Businessman charged with intent to steal General Electric’s secret silicon technology

Trade secrets worth millions on the market were the goal of the conspiracy.

A Chinese businessman has been charged with intent to steal General Electric's (GE) processor technology. 

On Friday, the US Department of Justice (DoJ) said that Chi Lung Winsman Ng, a 64-year-old resident of Hong Kong, allegedly plotted to steal MOSFET intellectual property with the overall goal of developing a business -- and rival -- based on GE's technology. 

According to the DoJ indictment, between roughly March 2017 and January 2018, Ng teamed up with a co-conspirator, a former GE engineer, to hash out a plan to steal the company's proprietary data. 

General Electric's silicon carbide metal-oxide semiconductor field-effect transistors (MOSFETs) are semiconductor designs that the company has been working on for more than a decade. GE's chips are used in a variety of products and have landed the firm contracts in both the automotive and military space.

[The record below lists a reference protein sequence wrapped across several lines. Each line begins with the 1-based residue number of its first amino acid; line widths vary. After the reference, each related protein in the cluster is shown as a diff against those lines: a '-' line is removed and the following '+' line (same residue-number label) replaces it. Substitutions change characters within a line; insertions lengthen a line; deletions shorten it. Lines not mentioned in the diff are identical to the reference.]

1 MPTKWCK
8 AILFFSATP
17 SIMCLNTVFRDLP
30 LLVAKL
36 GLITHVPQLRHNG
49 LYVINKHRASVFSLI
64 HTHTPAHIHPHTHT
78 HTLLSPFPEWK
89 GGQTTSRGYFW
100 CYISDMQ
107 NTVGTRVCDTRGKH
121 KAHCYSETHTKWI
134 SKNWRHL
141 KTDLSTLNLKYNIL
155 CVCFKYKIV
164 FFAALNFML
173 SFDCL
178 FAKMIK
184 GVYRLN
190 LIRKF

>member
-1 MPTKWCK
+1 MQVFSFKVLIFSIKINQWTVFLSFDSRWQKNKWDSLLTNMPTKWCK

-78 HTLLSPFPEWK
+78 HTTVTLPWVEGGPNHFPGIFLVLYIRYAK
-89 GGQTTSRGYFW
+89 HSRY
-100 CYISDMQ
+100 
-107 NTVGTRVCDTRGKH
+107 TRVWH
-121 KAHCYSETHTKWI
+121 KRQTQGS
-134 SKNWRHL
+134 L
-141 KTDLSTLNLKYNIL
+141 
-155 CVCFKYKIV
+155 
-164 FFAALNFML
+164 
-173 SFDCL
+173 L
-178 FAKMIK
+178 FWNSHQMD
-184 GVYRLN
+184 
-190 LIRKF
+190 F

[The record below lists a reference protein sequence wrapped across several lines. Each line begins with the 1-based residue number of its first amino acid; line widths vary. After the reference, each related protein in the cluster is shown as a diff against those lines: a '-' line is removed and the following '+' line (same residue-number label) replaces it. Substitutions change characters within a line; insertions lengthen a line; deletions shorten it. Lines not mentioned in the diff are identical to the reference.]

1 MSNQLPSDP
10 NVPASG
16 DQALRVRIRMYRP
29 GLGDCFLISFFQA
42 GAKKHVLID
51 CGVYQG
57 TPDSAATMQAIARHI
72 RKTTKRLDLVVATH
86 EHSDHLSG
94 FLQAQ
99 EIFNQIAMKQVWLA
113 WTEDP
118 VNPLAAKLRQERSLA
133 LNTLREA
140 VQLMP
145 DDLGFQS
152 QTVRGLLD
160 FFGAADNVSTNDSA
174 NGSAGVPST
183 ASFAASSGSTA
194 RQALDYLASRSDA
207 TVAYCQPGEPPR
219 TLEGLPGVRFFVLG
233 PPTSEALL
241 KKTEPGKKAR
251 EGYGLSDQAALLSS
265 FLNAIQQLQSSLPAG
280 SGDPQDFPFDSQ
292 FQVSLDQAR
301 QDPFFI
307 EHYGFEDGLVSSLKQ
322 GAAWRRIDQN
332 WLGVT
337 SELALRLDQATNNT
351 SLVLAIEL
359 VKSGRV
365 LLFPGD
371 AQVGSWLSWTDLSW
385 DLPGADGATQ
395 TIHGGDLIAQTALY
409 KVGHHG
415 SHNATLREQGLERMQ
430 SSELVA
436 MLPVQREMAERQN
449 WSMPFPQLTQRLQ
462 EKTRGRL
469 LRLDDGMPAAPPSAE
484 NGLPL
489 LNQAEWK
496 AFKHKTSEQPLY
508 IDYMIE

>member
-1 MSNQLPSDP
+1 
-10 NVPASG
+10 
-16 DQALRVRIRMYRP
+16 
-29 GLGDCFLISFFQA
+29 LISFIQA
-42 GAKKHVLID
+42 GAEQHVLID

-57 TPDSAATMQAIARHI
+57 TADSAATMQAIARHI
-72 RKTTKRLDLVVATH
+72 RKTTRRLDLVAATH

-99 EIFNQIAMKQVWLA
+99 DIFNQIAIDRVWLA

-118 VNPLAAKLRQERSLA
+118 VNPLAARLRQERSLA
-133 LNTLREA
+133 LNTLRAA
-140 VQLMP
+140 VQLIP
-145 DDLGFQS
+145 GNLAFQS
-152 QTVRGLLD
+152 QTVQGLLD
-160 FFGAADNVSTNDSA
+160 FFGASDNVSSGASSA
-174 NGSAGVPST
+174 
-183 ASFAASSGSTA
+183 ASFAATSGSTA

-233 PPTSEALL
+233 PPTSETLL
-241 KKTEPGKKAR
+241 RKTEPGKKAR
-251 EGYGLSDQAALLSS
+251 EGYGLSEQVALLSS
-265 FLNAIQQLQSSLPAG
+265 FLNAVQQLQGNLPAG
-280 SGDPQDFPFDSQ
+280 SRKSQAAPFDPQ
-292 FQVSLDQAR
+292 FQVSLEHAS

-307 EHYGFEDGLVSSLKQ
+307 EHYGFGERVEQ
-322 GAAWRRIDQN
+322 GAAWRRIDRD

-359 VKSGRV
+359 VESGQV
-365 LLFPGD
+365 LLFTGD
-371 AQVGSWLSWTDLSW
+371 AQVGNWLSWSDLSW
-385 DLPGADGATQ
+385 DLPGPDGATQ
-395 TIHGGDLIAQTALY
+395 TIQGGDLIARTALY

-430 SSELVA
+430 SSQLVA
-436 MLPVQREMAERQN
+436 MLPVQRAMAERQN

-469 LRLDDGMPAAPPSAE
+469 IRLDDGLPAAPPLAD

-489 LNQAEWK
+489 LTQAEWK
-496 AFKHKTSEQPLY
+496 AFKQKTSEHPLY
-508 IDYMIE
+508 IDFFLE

Assistant Attorney General John Demers of the DoJ's National Security Division said that Ng and co-conspirators "chose to steal what they lacked the time, talent or money to create."

The DoJ claims that the pair went so far as to create PowerPoint presentations to impress investors with their start-up's business plan and told interested parties that the new company could be profitable within three years. 

Ng and the engineer allegedly claimed that the start-up owned assets worth $100 million -- including intellectual property -- and sought to secure $30 million in funding. At least one meeting took place with a Chinese investor, according to US prosecutors. 

"We have no evidence that there was an illegal MOSFET technology transfer to any Chinese companies, including the company that Ng and his co-conspirator were trying to start," the DoJ added. 

Ng has been charged with conspiracy to steal trade secrets. If arrested and found guilty, the businessman would face up to 10 years behind bars and punitive damages of up to $250,000. 

"According to the indictment, Mr. Ng conspired to steal valuable and sensitive technology from GE and produce it in China," commented Special Agent in Charge Thomas Relford of the FBI's Albany Field Office. "Our office, the US Attorney's Office, and GE coordinated closely and worked quickly to prevent that theft and the resulting damage to our economic security."

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